Tourists find skeleton of Roman child inside cave

Excursionists hiking up a mountain in the Lazio region were stunned last week after they came across the suspected skeleton of an ancient Roman child while exploring a cave.

Tourists find skeleton of Roman child inside cave
The cave where the bones were found. Photo: Egnoka/Wikimedia

The bones were found inside a shattered Roman clay jar, or anfora, which the hikers noticed sticking out of the ground inside the 35 metre-wide Grotta delle Capre, which translates as 'Cave of Goats.'

The cave is located on the rocky promontory of Monte Circeo – which rises 541 metres above the Mediterranean coast.

Not a bad spot for a hike: Monte Circeo, which lies alongside. Photo: Alessandra Kocman/Flickr

Once the tourists entered the grotto, they found the remains almost fully exposed as part of the cave floor had recently given way.  

Police suspect the floor's collapse may have been brought on by a clandestine dig and have since blocked access to the site.

“It's an extraordinary and unexpected find”, a spokesperson for the San Felice Circeo council told The Local.

“The cave is renowned among academics thanks to what it has revealed about the landscape of Italy during the last glacial period, but its more recent human history is still largely a mystery.”

The Grotta delle Capre has been used by local people since ancient times often serving, as its name suggests, as a place for herders to shelter their goats.

Local legends claim the cave was once home to a powerful sorceress: a story archaeologists now think might have its roots in reality.

Romans usually cremated their deceased, or buried them in mausoleums. Given the nature of the find, archaeologists suspect the cave may once have been a place Romans used to carry out  non-standard, cultish burial rituals.

“Paleontologists working at the site decades ago, actually unearthed two similar clay-jar burials and the remains of a hippopotamus during partial excavations,” the spokesperson added.

Archaeologists from Italy's Culture Ministry are now considering whether to excavate the entire cave in the hope it can shed new light on ancient Roman burial rites.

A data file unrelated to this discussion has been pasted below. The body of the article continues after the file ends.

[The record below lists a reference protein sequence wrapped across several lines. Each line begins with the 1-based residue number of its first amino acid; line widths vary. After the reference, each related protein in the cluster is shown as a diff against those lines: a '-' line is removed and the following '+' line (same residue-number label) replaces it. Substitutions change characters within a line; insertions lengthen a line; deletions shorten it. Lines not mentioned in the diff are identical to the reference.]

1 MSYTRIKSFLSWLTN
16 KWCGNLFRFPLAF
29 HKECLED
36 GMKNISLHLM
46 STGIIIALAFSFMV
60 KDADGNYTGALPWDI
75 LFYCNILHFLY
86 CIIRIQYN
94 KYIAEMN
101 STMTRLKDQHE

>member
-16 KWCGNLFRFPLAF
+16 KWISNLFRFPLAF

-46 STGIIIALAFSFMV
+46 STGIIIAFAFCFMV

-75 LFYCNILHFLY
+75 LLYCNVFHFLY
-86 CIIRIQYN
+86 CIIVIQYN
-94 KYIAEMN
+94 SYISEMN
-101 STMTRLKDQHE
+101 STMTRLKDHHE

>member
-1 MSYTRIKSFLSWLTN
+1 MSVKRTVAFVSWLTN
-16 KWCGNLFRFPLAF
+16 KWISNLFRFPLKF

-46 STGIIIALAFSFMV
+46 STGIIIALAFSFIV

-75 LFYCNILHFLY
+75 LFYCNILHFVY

Member comments

Log in here to leave a comment.
Become a Member to leave a comment.


Italy’s Renzi wants ex-ECB boss Draghi to become prime minister: report

Ex-PM Matteo Renzi would like to see former European Central Bank chief Mario Draghi become prime minister of Italy, a party source told Reuters on Sunday.

Italy's Renzi wants ex-ECB boss Draghi to become prime minister: report
Matteo Renzi. Image: Andreas Solaro/ POOL / AFP

“I would say that is one of our proposals,” confirmed the source, who declined to be named.

The Italian government collapsed last week when PM Giuseppe Conte resigned. The former coalition allies are currently trying to come to an agreement and sort out their differences.

The centre-left government had been in turmoil ever since former premier Matteo Renzi withdrew his Italia Viva party earlier this month, a move that forced Conte to step down this week.

During the past year, Renzi frequently criticised Conte’s management of the pandemic and economic crisis.

Italy’s La Stampa newspaper also reported on Sunday that President Sergio Mattarella was considering Draghi for the prime ministerial role. However, Mattarella’s office promptly denied this, saying there had been no contact between them.

So far, there has been no comment from Draghi, who hasn't been seen much in the public eye since 2019.

Italy's president, Sergio Mattarella, gave ruling parties more time on Friday to form a new government, after the resignation of Prime Minister Giuseppe Conte. 

Coalition parties Italia Viva, the centre-left Democratic Party (PD) and anti-establishment 5-Star Movement must come to an agreement to allow the government to heal. 

Renzi, a former prime minister himself, has pubilcly stated that he does not want to talk about who should lead the next government at this stage, reasoning that the parties need to agree on a way forward first.

“Any effort today to fuel a discussion about Draghi is offensive to Draghi and above all to the president of the republic,” Renzi said in an interview published on Sunday with Corriere della Sera.

A senior Italia Viva lawmaker also told Reuters that “If the president gives a mandate to Draghi, we would certainly support this”. 

Renzi, whose party is not even registering three percent support in opinion polls, quit the coalition over Conte’s handling of the COVID-19 pandemic and his plans for spending more than 200 billion euros from a European Union fund to help Italy’s damaged economy.

READ ALSO: Why do Italy's governments collapse so often?